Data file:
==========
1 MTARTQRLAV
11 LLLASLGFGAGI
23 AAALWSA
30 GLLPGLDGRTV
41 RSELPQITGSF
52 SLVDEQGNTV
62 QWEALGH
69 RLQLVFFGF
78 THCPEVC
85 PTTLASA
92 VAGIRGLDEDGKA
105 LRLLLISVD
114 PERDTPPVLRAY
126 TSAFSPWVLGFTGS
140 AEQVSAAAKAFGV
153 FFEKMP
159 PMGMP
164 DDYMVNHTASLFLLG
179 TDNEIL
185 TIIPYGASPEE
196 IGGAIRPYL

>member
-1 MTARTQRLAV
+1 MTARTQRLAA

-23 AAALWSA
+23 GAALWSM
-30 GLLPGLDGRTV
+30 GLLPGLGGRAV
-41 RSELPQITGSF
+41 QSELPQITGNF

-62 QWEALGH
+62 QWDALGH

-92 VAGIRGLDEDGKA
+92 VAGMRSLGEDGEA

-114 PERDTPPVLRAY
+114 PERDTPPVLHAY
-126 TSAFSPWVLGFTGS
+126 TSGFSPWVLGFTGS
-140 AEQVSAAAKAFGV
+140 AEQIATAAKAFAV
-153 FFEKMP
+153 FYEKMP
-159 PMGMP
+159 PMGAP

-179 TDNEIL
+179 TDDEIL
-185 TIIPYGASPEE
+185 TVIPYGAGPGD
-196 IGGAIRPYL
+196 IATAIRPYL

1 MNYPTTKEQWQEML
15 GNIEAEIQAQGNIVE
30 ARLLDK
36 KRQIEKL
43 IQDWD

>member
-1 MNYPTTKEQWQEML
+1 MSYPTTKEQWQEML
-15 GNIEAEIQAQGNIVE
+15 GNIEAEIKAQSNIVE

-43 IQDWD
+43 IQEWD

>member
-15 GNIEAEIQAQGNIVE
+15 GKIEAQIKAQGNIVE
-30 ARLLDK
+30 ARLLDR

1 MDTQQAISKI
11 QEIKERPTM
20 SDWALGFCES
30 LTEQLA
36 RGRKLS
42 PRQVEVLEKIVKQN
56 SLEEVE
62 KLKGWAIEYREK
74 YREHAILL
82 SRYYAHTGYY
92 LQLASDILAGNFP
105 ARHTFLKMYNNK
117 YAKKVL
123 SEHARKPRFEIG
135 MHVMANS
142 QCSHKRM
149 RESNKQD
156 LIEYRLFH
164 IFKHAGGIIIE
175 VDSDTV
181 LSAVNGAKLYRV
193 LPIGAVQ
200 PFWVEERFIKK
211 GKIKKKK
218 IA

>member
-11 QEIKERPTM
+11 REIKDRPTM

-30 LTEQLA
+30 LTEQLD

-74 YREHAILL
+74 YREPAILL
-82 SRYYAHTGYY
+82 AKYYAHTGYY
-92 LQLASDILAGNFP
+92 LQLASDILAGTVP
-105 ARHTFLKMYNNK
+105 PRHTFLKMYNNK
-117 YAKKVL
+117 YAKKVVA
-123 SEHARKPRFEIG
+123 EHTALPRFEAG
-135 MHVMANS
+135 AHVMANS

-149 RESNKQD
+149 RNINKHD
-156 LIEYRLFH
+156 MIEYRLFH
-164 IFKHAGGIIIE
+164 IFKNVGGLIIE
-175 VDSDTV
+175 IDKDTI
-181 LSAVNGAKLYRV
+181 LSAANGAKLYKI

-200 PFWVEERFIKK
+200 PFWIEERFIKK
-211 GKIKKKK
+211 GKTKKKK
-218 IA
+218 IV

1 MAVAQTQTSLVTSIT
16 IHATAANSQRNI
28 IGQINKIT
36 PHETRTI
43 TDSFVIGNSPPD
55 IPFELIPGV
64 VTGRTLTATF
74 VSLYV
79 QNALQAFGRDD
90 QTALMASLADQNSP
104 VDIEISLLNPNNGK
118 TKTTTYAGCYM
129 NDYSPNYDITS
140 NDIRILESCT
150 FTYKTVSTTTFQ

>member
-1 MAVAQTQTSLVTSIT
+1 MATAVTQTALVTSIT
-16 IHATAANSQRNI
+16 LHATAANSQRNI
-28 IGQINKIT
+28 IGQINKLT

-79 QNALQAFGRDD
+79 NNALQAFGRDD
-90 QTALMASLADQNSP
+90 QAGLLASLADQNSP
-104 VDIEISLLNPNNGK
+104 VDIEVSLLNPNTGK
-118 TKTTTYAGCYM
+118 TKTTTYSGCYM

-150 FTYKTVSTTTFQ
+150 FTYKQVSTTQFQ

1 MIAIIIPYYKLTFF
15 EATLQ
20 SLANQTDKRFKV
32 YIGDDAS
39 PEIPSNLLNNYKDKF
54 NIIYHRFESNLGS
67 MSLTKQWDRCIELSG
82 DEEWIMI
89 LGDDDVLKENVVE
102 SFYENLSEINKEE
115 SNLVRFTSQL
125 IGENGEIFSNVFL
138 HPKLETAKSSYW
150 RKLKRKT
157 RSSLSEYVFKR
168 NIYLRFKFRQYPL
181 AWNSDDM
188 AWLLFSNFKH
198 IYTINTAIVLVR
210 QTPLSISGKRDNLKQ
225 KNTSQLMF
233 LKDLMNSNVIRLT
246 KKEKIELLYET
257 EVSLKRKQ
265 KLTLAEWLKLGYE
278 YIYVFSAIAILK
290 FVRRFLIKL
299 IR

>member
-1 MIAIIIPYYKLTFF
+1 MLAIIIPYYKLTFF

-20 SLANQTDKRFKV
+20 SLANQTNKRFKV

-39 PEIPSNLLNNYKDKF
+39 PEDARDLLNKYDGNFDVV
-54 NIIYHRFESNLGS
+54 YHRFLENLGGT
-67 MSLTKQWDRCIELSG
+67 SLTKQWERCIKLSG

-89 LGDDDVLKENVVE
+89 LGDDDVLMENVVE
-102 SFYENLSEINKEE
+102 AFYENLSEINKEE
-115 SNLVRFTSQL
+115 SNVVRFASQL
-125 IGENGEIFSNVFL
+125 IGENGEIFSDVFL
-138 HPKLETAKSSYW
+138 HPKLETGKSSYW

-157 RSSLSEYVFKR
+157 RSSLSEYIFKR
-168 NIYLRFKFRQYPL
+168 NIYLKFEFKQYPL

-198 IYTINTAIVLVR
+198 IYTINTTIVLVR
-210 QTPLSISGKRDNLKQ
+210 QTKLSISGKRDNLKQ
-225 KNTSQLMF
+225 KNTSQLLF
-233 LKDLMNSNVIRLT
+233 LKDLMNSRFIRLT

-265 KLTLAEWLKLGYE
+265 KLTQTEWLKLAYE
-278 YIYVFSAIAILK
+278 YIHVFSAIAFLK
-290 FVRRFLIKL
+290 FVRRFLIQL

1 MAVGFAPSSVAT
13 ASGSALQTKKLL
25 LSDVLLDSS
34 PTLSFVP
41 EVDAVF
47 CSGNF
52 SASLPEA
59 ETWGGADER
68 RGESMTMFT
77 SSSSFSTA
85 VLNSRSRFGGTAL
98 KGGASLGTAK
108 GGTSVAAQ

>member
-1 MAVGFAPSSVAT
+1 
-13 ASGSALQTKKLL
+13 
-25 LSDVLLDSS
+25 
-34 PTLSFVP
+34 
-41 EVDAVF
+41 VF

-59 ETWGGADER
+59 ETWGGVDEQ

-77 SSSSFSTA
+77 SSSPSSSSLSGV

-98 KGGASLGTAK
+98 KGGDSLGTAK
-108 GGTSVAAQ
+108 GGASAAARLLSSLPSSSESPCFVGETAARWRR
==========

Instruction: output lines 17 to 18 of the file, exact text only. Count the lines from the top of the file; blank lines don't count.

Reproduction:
159 PMGMP
164 DDYMVNHTASLFLLG